Thank you for this wonderful article. Next month I’m going to Myanmar for a few weeks and your writing touches on the thoughts and emotions I have as I prepare.November 15, 2019 at 9:53 am
You will love it here! Headed to Lake Inle today.November 15, 2019 at 5:34 pm
Lovely and reflective post. I too have been thinking quite a bit lately about how to be a responsible tourist and leave the smallest possible footprint. It’s a quandary. But you captured the spirit of these beautiful people so well.November 15, 2019 at 2:24 pm
Thank you so much.November 15, 2019 at 5:34 pm
I enjoyed reading your post and reflections on Bagan. I think a lot of what you say holds true for me, too – conflicted about the impact of tourism, yet part of it. I was lucky enough to visit Myanmar in 2012. Barack Obama had just had a meeting with Aung San Syu Kyi, and there were mugs and t-shirts for sale in Yangon commemorating the fact. It was a real time of hope for Myanmar, that things were about to dramatically change, for the better. I haven’t been back since but from what I read, I think tourism could be doing a better job of really benefiting local people. Thank you for your photos and words, it’s great to see the smiles of the kind people of Myanmar again.November 15, 2019 at 5:23 pm
I’m grateful for your thoughtful comments.November 15, 2019 at 5:34 pm
Thank you for sharing your beautiful thoughts and photos on a country that I have heard so much about. My sister in law was born in what it was called back then Burma. Her family were quite well off, had servants etc. Im not sure but I think there was an uprising and they had to leave. Val came out to Australia and there she met my brother of course they fell in love and married. Older sisters and brothers were left in Burma. For many many years Val and her family were not allowed to return. Finally my brother was able to visit however Val had to stay in Thailand while he visited the family. A few years later Val was finally allowed to visit her family that had been left behind. Again thank you for sharing. I have looked at those pictures of the ladies with the rings around the neck. They wear them with pride.November 15, 2019 at 5:56 pm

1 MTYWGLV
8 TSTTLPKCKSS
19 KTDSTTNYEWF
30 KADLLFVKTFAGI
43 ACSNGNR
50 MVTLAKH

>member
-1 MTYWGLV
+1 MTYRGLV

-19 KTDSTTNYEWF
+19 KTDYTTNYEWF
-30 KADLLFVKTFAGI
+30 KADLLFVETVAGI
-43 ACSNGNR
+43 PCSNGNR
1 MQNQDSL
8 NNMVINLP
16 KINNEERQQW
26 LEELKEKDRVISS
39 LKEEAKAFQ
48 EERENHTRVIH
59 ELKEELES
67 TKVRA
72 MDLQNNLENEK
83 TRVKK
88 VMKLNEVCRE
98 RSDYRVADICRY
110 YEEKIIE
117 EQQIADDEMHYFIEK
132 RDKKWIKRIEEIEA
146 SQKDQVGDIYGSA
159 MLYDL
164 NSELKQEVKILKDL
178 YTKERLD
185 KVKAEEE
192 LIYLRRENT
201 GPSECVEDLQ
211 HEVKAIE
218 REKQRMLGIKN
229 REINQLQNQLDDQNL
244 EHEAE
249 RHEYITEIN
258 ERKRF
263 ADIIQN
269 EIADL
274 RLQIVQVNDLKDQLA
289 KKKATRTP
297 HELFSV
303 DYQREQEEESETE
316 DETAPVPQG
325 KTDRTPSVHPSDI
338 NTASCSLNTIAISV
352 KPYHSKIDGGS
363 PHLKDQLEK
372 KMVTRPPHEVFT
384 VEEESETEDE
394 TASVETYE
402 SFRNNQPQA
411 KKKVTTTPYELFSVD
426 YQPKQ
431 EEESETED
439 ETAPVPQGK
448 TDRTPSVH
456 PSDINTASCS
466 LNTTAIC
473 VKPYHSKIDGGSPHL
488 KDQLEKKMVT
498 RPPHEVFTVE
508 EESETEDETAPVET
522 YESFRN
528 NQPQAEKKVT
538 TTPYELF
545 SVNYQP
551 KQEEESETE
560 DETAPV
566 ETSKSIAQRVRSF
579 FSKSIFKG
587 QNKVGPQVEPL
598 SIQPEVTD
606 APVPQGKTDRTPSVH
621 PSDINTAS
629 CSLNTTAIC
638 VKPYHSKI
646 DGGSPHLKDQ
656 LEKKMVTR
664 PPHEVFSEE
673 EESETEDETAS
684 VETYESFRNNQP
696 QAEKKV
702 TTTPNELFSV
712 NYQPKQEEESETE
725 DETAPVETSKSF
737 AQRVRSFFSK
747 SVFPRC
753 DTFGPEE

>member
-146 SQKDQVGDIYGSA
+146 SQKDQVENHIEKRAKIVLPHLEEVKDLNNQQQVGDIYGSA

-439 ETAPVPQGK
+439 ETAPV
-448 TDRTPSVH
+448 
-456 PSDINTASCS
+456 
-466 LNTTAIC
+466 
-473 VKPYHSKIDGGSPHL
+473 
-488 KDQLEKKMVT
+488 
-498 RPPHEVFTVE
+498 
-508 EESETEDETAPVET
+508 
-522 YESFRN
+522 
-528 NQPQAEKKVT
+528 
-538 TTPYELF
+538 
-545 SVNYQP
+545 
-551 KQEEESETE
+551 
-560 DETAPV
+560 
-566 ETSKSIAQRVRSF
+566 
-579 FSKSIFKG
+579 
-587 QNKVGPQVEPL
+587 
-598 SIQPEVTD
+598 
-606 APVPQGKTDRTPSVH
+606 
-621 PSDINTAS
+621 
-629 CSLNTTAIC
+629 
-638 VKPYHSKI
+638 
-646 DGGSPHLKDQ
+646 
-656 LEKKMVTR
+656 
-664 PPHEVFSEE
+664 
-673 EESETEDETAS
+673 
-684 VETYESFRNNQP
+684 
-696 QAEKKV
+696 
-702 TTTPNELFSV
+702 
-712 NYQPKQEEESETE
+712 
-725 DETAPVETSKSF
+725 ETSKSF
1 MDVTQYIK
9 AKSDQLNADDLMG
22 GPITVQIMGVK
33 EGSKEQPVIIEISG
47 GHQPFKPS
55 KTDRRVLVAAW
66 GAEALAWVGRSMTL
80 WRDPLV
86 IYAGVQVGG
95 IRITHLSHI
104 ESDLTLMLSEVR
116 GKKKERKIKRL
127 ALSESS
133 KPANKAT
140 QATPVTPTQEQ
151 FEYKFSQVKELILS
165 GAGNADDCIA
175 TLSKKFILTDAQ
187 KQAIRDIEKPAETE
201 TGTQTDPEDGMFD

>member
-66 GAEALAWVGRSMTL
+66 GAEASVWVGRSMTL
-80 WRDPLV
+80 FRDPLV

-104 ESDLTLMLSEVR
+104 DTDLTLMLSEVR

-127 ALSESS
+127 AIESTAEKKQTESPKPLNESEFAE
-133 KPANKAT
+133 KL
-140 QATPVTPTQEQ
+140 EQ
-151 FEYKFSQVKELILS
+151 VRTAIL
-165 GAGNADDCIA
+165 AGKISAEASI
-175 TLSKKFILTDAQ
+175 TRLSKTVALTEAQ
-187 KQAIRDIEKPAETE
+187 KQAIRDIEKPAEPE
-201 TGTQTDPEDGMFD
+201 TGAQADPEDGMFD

That is amazing. The country, like many others, has and still is trying to find its way. I appreciate your comment so much!November 15, 2019 at 6:00 pm
Thank you so much for such a thought provoking article. I’m glad to know that I am not along, having had very similar emotions about my travel and the people, past and present on a recent trip to Turkey.November 16, 2019 at 7:51 am
What a heartfelt post! I’m often very reflective when we travel – love seeing new cultures and countries and exploring but I often wonder what damage we do as travelers. Yes, we sometimes bring awareness to others but how much is destroyed unwittingly in the process of visiting a place? I agree with you, what we have to do is show some dignity and respect other cultures. It is a very small price to pay for the privilege of visiting other countries.November 16, 2019 at 9:30 pm
Yep. You get it. Thanks.November 16, 2019 at 10:05 pm
I really enjoyed this Laureen. I too have the same kind of reflections when I travel. Even though the pandemic has changed so much, and so many people are suffering because of it, I do think one of the good things to come from it is the end of over-tourism.December 8, 2020 at 5:55 pm
Thank you so much. Aloha!December 10, 2020 at 9:28 am